What I Didn’t Become

Part 1

Merciless, the scorching sunlight pierces through every single living cell exposed to it. Hiding under the shade of dilapidated steel structures, I let the bandung cincau frolicking inside the throat before moving on with the inspection job.


Too many times when I thought I will be someone, the world defines me as another.

Perhaps the eight months industrial training at the local operator company was my closest bet for being a structural engineer. Being a trainee is always fun, you got the guts to design bold stuff, hands on and ask questions without getting shunned away. People are helpful while you enjoying immensely.


Part 2

Later when I was graduated, the oil price was hitting the bottoms. I thought I will never get called by the sponsor, thus applied for a job at the town. Being called as a civil engineer, finally, I was able to run the site and see how construction works; from foundation all the way toward the finishing touch of housing development.

Days with concrete worker was golden. The way they functions was systematic yet lively. Working in this industry made you realized that Bangla and Indon are also human, occasionally packed with stories and family to be supported far away.


For how many times, I came home in fatigue with tanned skins, listening to the nagging from elders that I supposed to get a better job in air-conditioned office. It may take forever for them to understand how much I like that job but I wish someday later I will be able to show them the outcomes I gained.
Too bad the job only lasts for two months.


Part 3 and the rest of the story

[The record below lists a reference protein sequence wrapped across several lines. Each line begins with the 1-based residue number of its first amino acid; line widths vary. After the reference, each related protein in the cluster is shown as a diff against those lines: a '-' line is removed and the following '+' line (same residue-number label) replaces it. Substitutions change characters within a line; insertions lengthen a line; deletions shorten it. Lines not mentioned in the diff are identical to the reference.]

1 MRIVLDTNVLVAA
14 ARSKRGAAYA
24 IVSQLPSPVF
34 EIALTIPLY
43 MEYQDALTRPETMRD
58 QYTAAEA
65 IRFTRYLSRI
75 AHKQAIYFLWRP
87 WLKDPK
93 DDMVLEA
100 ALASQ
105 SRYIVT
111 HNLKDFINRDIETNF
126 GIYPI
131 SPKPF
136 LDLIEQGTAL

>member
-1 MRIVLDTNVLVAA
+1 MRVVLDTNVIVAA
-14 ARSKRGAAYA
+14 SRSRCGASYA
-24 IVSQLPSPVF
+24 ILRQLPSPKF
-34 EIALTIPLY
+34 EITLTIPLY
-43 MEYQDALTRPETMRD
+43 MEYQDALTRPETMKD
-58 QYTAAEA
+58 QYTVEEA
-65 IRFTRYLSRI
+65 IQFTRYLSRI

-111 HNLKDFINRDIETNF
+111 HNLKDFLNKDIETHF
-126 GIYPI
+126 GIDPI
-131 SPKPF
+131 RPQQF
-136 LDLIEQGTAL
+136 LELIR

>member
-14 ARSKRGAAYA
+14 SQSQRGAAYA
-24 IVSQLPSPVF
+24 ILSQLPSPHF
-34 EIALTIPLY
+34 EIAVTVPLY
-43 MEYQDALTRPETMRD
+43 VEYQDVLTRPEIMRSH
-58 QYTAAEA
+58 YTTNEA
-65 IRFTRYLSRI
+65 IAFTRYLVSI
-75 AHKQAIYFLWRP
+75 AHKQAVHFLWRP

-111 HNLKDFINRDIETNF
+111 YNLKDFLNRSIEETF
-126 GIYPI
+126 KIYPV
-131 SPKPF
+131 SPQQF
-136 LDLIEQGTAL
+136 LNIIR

Eight months down in this metropolitan, I am walking on an entirely different aisle that never came across my mind. As a freshman, people inquires your study background. In facts, you know that question is not out of curiosity but just a part and parcel of the process. Oh you was an engineer? Come on, nobody care.

Eventually you learned to shut up and move on.

Looking into how well my classmates excel in their career, the resonances do hurt from time to time, sometime it expands, but most of the times I had long forgotten how it used to matter so much. Too much.

After all, I appreciate the current assigned obligation. My unit plays the role in managing stakeholder’s interest for the organization. The environment is ambience, people are nice.

In this lesson of life, they taught the way to dress like a white-collar, greeting people in elegance, giving a firm handshake, always be meticulous in the choice of words, making friends, dining with etiquette, socialize, do not act reckless, adopting seniority in a big world.

In exchange, they had taken back your knowledge on how to draw bending moment diagram and calculate ultimate bearing capacity. Value for yield strength of steel and fluid dynamics coefficient is long gone. As time goes by, you can’t even recall the fundamental principles of mechanics.


The existence of this post is much about regret. Not depression. With the astonished feeling fading away, the least I can do is to write it down before I forgot how it felt.

Bottom line is, regardless of the change, people adapt. Hopefully, this will be the last time I ever talk about the things I cannot be.

Before the day I finally manage to sort out my life, cheers.



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